I am not a Catholic. I´m not even a Christian. But this Catholic man of faith who was killed 32 years ago, was the first compass of morality, solidarity and love for others that I ever had. Monseñor Oscar Arnulfo Romero is, for me and many Salvadorans, the greatest example of integrity and love in the face of violence and inhumanity. That I lived in the city he served at the time of his greatest accomplishments makes me feel truly fortunate. That he is considered in many Latin American countries to be the “Saint of the Americas,” and that even that most conservative of institutions, the Vatican, has initiated canonization proceedings, is no surprise to me. If there was ever a man worthy of being called a Saint in the 20th Century, it is certainly Monseñor Oscar Arnulfo Romero. Even Westminster Abbey recognized his contribution to humanity, honoring him with a statue in its illustrious pantheon.
I remember the day he was killed. Carlos, my next door neighbor, came knocking on my door to give me the news. He was about 12 years old and I was months away from turning 11. I had not yet opened the door fully when he asked if I knew that Monseñor had been killed. I stopped cold. I couldn’t believe it and thought that perhaps it was a joke. But then, in a mocking tone, Carlos said to me: “My dad says it serves him well for meddling in things that don’t concern him.”
Carlos’ father was my parents’ compadre. My mom and dad were godparents to Iris, Carlos´ younger sister. At some point, their whole family had been Catholic, but by the time Monseñor Romero was killed, Don Carlos and his four children had been Mormons for at least two years. Carlos was my best friend.
Romero’s death marked a turning point in my life as in the life of a majority of Salvadorans: it was the point at which everyone realized that, for the oligarchy and the paramilitary Death Squads doing their bidding, no dissent would be tolerated in El Salvador. The message was: keep your mouth shut if you want to live. If Romero’s voice could be silenced, anyone was at risk of losing their lives for refusing to side with the government. By the time Romero was killed, I had already lived through more than a few armed confrontations (we lived close to the military airport in Ilopango and I stayed home by myself); had cried alone as I waited and hoped that my parents would return alive from work each time I heard on the news that there had been armed fighting in the city, where they worked; and I had already come across my share of dead people (killed execution style) in my neighborhood.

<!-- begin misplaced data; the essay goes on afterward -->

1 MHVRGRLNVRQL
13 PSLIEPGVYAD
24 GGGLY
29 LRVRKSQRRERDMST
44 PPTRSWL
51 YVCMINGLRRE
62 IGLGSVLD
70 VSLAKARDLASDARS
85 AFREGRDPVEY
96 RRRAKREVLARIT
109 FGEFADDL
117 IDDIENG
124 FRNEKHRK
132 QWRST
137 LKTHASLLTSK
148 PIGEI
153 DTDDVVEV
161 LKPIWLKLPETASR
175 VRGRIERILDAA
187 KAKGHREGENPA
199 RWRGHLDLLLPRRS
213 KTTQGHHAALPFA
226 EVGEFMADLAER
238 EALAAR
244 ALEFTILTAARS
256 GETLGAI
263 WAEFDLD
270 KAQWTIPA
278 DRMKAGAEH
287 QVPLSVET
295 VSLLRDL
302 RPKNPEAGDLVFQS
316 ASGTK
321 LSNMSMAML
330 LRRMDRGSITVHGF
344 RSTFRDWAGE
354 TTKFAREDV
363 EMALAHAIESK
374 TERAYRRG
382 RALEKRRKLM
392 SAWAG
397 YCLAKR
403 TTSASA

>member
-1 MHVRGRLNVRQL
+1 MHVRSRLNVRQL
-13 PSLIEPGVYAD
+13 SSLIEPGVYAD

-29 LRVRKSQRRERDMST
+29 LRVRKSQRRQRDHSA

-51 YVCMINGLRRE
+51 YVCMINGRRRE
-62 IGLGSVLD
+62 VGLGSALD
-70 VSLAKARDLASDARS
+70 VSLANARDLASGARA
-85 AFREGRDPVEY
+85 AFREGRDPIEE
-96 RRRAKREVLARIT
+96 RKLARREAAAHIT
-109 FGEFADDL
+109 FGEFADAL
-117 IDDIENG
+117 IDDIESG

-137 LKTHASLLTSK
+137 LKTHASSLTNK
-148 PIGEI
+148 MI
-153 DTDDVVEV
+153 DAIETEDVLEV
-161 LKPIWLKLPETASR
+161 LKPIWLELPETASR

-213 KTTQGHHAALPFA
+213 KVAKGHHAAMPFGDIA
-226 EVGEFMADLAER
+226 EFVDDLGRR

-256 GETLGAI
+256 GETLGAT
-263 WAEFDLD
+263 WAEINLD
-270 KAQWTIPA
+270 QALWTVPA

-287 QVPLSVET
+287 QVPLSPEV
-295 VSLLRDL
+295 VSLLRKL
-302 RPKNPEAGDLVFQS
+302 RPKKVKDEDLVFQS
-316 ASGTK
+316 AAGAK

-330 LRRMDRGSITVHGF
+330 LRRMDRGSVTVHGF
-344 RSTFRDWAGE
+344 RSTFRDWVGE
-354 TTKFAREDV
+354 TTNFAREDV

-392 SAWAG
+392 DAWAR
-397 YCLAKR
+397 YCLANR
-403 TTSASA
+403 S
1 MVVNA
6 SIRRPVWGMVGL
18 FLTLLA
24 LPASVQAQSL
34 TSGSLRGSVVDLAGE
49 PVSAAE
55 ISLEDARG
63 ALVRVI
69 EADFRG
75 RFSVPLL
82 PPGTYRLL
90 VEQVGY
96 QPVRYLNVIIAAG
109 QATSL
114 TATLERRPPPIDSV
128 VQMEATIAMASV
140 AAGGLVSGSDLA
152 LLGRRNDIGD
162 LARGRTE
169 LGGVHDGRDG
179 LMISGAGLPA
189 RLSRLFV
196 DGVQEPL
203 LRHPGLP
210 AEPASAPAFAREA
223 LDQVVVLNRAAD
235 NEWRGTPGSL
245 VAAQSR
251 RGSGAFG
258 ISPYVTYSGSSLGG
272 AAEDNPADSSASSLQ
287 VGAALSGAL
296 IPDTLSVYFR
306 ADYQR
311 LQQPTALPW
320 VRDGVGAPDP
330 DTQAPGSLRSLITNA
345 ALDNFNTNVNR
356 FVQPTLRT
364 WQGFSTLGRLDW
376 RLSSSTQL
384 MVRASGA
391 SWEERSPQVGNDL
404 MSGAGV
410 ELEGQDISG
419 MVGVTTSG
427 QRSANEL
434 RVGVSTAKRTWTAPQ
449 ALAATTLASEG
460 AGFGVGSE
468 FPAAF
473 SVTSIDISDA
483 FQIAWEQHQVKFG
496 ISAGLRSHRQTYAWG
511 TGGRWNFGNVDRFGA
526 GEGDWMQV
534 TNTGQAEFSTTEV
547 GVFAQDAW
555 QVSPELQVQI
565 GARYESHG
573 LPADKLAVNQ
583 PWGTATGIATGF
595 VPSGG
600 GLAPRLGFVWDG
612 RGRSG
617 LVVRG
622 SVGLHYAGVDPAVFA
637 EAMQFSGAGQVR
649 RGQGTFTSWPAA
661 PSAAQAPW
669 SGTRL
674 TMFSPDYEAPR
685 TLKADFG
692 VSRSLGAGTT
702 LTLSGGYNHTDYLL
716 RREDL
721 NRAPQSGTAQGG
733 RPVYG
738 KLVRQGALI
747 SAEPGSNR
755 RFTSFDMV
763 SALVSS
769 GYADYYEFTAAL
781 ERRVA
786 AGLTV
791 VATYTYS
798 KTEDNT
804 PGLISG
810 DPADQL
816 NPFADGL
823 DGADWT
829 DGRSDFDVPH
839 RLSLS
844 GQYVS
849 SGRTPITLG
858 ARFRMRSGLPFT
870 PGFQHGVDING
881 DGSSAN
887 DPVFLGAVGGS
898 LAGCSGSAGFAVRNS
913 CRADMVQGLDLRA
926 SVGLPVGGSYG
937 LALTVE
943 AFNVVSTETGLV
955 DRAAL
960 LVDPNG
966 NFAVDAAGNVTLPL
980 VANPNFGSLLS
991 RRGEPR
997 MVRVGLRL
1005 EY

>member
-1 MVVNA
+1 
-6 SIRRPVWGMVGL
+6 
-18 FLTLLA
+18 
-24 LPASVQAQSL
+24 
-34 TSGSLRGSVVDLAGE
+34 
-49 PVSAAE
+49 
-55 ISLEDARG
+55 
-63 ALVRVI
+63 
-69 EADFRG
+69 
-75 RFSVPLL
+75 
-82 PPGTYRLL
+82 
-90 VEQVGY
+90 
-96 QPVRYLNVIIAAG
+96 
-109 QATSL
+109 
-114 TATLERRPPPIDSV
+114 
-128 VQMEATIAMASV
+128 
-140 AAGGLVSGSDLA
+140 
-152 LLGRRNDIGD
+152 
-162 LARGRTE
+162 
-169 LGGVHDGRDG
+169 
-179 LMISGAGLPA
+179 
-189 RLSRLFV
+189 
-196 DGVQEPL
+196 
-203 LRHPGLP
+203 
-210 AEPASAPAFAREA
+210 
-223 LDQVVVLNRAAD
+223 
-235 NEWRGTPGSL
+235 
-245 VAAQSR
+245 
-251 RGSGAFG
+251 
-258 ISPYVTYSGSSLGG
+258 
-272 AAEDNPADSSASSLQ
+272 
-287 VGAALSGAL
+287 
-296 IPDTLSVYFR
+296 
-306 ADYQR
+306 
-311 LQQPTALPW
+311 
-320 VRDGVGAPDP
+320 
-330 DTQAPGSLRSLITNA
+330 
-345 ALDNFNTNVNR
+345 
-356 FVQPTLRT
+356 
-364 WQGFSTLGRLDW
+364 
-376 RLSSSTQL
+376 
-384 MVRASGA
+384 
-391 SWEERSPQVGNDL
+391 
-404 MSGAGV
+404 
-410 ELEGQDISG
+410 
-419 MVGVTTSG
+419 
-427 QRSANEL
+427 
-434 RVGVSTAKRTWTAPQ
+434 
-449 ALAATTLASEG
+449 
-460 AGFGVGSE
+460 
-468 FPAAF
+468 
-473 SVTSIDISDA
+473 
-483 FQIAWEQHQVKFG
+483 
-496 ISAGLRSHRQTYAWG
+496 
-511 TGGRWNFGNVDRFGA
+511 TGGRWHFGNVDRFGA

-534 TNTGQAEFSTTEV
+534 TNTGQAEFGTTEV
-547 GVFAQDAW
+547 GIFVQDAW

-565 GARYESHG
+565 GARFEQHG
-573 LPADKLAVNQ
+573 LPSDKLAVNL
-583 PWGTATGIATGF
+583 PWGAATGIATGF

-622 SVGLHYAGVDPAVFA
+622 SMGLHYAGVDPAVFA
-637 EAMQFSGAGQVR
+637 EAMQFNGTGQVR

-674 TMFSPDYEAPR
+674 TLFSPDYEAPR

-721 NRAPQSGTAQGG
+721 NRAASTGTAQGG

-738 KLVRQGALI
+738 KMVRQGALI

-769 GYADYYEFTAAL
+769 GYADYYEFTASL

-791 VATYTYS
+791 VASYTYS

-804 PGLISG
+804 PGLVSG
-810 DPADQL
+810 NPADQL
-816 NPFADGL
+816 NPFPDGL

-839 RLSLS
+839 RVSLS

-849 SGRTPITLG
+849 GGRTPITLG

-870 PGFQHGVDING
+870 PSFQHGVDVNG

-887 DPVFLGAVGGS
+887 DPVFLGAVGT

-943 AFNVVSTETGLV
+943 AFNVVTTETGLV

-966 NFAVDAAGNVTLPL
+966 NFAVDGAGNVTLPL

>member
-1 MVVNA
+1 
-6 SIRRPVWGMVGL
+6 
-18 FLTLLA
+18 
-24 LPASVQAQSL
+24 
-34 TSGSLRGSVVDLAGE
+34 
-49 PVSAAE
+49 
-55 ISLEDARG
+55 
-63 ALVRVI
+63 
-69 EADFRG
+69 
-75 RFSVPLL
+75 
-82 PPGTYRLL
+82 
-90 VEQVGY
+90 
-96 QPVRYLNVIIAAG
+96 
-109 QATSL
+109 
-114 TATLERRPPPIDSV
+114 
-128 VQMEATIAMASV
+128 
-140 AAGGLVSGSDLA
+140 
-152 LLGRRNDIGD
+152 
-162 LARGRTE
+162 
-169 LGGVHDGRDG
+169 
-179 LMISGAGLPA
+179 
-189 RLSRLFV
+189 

But I was unaware of why a Catholic Archbishop like Romero would be killed by a gang of thugs like the Death Squads led by Roberto D’Aubuisson. All I knew was that, every Sunday, up until that 24th of March in 1980, my father had been listening to Romero’s masses being broadcast live from San Salvador’s Catedral. Every Sunday, I would wake up to the sound of the echoing voice on the radio. And every Sunday, I would close my ears because it bothered me to have “church” right in the middle of the living room. For my father, however, Romero’s services were a must. It was perhaps the only chance were he could tune in to the airways to listen to a reasonable person addressing the crazy savagery being perpetrated against the whole country.
People were crushed when they heard the news of Monseñor´s death. I have this vague recollection of almost all the adults I encountered in the days following the killing talking softly about the event. An icon of peace had been shot through the heart as he performed the holiest of rituals. There was a heavy silence in my house and I don’t remember my parents reactions–probably because they knew I had a tendency for “sharing” too much information with neighbors and friends and they didn’t want the world out there to know they believed Romero was right. The shit had hit the fan and even priests had to fear for their lives.
On TV, I saw the aftermath of the massacre that took place on the day service was held for Romero at the Cathedral. I remember seeing an eerie shot of shoes without visible owners strewn all over the place. Blood in some areas. Clothing. People dead near the steps of the church.